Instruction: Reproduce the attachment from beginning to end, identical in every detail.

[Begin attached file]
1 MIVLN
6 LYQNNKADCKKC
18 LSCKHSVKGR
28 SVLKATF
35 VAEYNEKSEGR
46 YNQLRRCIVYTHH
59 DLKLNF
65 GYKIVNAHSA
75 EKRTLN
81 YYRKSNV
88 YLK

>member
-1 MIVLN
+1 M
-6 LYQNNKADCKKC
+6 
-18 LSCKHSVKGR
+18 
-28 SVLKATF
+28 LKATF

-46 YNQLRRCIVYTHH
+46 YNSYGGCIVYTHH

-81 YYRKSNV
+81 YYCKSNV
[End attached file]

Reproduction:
1 MIVLN
6 LYQNNKADCKKC
18 LSCKHSVKGR
28 SVLKATF
35 VAEYNEKSEGR
46 YNQLRRCIVYTHH
59 DLKLNF
65 GYKIVNAHSA
75 EKRTLN
81 YYRKSNV
88 YLK

>member
-1 MIVLN
+1 M
-6 LYQNNKADCKKC
+6 
-18 LSCKHSVKGR
+18 
-28 SVLKATF
+28 LKATF

-46 YNQLRRCIVYTHH
+46 YNSYGGCIVYTHH

-81 YYRKSNV
+81 YYCKSNV